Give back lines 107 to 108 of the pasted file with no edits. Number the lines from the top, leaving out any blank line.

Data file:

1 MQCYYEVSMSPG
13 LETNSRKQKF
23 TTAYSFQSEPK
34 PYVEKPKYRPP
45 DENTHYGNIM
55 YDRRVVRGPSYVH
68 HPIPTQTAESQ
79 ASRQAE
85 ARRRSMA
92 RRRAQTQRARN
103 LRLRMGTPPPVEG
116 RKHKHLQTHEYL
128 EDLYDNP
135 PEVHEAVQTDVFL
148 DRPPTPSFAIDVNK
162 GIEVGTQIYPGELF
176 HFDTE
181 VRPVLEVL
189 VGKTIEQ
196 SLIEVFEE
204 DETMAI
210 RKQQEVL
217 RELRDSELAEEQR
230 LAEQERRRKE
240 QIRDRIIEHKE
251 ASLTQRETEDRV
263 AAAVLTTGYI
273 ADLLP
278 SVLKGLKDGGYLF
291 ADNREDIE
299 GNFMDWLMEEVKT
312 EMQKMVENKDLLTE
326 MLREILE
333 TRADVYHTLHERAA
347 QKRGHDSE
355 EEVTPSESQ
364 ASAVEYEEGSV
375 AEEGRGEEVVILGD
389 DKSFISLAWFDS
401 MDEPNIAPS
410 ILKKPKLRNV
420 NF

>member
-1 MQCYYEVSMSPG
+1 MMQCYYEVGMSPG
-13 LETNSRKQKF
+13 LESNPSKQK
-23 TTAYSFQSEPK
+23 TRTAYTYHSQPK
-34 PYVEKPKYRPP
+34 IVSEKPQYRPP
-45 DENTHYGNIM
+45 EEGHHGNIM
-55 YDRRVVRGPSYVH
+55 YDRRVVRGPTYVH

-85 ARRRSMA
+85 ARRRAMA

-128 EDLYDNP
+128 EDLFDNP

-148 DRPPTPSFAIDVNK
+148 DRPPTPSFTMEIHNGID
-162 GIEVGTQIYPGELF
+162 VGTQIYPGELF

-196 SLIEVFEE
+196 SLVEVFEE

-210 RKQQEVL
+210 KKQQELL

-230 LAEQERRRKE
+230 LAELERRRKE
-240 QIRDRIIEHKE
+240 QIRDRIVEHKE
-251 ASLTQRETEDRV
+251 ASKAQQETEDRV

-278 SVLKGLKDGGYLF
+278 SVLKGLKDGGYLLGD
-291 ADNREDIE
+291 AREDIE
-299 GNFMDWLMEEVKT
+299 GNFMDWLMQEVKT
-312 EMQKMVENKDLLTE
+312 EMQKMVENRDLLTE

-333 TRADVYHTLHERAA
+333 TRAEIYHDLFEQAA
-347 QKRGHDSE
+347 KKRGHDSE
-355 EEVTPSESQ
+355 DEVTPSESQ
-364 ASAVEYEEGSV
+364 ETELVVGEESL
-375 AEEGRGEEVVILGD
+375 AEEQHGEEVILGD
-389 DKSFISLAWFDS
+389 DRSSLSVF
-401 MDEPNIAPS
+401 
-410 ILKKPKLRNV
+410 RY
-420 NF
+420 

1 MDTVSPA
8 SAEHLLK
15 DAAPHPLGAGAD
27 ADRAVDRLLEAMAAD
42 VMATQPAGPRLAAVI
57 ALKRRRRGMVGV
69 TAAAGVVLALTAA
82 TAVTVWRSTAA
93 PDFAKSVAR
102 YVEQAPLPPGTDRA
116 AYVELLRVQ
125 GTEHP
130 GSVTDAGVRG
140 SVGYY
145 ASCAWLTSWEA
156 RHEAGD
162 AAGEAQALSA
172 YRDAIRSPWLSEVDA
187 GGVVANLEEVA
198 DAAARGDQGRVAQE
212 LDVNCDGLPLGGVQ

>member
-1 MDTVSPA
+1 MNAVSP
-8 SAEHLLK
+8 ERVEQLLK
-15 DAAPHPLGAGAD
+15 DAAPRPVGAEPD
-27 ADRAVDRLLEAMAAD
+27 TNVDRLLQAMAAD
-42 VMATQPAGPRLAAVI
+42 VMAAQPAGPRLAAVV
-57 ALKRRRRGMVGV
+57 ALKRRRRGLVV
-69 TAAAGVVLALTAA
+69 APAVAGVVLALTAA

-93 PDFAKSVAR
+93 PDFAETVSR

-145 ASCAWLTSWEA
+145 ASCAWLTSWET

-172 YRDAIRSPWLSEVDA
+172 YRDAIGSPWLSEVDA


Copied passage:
82 TAVTVWRSTAA
93 PDFAKSVAR